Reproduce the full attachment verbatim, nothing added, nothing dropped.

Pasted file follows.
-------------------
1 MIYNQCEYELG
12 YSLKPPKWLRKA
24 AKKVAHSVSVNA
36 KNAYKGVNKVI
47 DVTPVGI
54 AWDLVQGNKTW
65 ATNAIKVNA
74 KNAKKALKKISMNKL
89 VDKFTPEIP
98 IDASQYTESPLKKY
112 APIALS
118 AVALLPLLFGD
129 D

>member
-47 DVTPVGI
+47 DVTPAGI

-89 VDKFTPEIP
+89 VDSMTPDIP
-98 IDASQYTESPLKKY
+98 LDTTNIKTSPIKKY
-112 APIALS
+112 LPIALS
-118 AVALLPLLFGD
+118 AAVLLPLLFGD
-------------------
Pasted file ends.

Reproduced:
1 MIYNQCEYELG
12 YSLKPPKWLRKA
24 AKKVAHSVSVNA
36 KNAYKGVNKVI
47 DVTPVGI
54 AWDLVQGNKTW
65 ATNAIKVNA
74 KNAKKALKKISMNKL
89 VDKFTPEIP
98 IDASQYTESPLKKY
112 APIALS
118 AVALLPLLFGD
129 D

>member
-47 DVTPVGI
+47 DVTPAGI

-89 VDKFTPEIP
+89 VDSMTPDIP
-98 IDASQYTESPLKKY
+98 LDTTNIKTSPIKKY
-112 APIALS
+112 LPIALS
-118 AVALLPLLFGD
+118 AAVLLPLLFGD